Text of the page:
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I’ve read quite a few negative reviews about this book. People seemed to be offended by the fact that Gracian is asking them to “Find everyone’s weak spot.” or “Know how to use your friends”. Even though I did not agree with many of his ideas, I was able to laugh it off as being more humorous (in a sarcastic way) than serious. A lot of the advice could possibly sound rude, selfish and insensitive. But literature is subjective. Gracian’s experiences frame his writing and we are no one to judge him the worst for it. Some of his suggestions are very self-serving (like “Chose your friends”, “Be desired”, “Show yourself off”) but intentionally/not we function that way. It’s psychologically understood that people are motivated by drives that grant them some sort of benefit. Our need for security ensures that we trust selectively; our need for love ensures that we feel included and appreciated. His statements are bold and true. I enjoyed reading this book, not only because I was able to detect slight humor but also because of how honest it is. That being said it got a little bleak towards the end. Also, some of his opinions were a tad bit contradictory. Pick it up, if you wish to read something different, something that challenges you to retrospect.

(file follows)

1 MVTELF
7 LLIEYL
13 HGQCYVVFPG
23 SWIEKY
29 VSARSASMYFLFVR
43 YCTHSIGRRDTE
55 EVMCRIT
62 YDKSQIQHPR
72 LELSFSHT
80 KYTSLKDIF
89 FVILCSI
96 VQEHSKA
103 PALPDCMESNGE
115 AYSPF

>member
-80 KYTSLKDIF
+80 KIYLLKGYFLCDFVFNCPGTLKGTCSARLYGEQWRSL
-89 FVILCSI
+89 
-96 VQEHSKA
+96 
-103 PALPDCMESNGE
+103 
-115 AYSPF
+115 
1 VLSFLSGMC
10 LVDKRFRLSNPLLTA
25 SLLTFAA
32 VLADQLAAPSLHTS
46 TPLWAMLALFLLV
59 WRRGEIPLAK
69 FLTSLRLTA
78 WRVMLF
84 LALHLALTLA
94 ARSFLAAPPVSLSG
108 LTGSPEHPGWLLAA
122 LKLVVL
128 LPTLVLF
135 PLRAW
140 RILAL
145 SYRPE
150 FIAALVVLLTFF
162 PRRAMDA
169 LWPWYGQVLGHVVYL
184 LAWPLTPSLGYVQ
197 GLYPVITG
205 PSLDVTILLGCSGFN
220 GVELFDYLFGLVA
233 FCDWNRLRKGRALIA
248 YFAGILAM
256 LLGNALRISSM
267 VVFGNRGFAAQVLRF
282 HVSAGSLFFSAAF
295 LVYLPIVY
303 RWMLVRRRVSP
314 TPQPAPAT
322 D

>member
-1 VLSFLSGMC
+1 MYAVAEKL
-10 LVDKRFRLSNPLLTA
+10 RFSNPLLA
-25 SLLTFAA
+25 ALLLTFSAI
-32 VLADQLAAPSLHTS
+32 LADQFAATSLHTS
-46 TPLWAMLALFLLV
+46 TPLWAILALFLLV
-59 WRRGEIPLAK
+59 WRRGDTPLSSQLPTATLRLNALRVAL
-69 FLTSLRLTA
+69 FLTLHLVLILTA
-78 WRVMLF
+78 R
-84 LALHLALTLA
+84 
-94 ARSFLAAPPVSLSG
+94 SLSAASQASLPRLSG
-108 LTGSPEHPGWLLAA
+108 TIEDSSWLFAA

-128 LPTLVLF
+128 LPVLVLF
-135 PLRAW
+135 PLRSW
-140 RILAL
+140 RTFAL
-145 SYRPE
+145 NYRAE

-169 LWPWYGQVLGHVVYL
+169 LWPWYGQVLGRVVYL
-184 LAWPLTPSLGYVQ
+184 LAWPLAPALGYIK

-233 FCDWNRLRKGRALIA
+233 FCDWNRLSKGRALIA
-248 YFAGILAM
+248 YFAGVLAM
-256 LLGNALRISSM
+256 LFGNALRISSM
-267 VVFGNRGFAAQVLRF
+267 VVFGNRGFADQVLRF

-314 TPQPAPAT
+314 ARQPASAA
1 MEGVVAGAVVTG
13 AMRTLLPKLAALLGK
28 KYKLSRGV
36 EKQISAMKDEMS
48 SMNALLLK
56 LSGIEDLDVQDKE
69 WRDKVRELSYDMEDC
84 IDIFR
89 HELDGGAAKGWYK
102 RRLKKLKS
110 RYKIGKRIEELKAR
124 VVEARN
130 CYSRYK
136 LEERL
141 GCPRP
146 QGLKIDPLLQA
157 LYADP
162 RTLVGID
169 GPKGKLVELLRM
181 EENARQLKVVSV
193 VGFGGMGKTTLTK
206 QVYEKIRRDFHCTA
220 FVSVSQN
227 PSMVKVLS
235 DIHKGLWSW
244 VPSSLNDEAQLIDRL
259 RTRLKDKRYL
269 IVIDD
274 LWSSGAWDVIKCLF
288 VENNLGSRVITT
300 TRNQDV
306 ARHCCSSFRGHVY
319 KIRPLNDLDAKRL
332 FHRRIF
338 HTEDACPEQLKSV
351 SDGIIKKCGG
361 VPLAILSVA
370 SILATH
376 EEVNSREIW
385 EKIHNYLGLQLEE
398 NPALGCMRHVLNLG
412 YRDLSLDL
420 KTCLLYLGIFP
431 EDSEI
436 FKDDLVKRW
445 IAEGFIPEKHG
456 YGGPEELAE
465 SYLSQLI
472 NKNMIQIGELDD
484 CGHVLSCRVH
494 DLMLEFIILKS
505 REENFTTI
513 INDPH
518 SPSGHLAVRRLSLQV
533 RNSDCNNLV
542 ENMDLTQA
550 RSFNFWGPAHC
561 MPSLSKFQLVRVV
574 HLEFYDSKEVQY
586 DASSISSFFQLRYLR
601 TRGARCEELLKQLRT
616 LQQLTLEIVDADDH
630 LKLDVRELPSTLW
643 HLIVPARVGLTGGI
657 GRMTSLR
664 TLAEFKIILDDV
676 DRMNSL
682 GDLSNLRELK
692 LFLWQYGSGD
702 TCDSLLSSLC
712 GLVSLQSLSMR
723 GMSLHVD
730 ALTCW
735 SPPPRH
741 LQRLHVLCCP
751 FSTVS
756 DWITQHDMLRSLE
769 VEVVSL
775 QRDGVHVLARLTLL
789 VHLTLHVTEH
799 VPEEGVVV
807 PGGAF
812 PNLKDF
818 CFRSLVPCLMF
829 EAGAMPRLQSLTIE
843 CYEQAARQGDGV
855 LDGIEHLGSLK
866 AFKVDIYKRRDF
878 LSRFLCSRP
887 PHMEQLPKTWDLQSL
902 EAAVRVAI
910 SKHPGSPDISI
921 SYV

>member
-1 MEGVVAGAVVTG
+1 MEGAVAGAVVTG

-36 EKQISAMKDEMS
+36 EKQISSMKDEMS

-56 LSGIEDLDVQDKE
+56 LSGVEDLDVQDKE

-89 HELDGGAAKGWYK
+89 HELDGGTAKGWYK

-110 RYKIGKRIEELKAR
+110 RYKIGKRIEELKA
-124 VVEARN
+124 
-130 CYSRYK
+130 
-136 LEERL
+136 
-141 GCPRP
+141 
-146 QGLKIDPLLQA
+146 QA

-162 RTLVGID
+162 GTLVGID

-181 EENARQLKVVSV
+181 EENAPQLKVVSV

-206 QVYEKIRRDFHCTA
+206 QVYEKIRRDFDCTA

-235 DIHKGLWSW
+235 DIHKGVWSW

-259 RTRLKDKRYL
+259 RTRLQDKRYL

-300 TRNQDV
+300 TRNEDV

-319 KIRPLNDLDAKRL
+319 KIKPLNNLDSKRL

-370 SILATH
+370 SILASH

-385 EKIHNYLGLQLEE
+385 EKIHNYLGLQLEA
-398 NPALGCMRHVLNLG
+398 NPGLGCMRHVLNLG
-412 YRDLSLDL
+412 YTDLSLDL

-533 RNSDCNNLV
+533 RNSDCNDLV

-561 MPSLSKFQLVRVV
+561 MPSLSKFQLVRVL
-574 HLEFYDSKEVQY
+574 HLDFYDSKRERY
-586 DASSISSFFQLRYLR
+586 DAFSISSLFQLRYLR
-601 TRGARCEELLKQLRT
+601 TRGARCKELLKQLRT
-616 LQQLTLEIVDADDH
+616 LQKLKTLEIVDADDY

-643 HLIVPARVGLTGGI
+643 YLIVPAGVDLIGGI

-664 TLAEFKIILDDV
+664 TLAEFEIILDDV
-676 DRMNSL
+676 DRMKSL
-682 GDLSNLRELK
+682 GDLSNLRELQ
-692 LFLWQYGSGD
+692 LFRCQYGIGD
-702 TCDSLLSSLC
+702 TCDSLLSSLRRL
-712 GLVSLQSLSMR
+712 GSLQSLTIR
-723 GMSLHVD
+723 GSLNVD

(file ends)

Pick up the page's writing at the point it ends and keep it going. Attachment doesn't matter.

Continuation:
Ratings – 3 stars on 5.

Meera

Book Review — A Cup of Sake Beneath the Cherry Trees by Yoshida Kenko

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This collection by Yoshida Kenko marvels us from the start. Filled with musings on different topics, most of which have to do with death, nature or mannerisms, Kenko’s writing is imbued with cultural sensibilities. 51 pages long, it is split into paragraph or page long thoughts about people, their habits and the general course of life. It is astounding to notice that a lot of his observations are applicable in today’s world too.

What sold this book to me was the quote printed on the very first page – “It is a most wonderful comfort to sit alone beneath a lamp, book spread before you, and commune with someone from the past whom you have never met.” If that doesn’t hint at the quality of his writing, I don’t know what possibly could. Practically every page had something very valuable to offer. He also recounts certain folk tales from ancient times which were rather enjoyable. As far as Japanese Literature goes, I haven’t read a lot, but this definitely paints a good picture. Certain parts of the book were a little too philosophical but I loved the writing so much that it wasn’t a problem. The cultural symbols in the book were enlightening. I am looking forward to reading his other book called “Essays in Idleness”. I would suggest that you give this book a try, if it sounds interesting at all.

Ratings – 4 stars on 5

Meera